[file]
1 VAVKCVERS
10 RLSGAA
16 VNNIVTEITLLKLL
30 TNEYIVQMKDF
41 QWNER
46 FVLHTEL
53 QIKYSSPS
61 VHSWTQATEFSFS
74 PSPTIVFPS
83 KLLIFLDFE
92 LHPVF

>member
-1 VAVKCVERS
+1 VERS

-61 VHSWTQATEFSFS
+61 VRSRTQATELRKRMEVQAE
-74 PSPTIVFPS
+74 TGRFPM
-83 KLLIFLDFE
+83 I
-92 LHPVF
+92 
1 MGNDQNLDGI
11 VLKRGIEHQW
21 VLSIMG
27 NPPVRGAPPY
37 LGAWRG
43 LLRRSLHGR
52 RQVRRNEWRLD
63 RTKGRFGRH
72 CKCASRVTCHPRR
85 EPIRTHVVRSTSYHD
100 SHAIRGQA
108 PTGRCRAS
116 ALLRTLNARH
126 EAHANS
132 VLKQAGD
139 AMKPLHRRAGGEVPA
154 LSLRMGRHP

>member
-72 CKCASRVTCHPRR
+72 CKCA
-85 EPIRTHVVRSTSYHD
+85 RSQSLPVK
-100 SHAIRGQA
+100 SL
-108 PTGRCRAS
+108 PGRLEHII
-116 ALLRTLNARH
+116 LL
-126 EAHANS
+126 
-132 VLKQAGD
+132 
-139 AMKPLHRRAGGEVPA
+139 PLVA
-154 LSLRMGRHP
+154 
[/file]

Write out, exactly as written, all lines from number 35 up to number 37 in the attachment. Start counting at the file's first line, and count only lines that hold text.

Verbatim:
116 ALLRTLNARH
126 EAHANS
132 VLKQAGD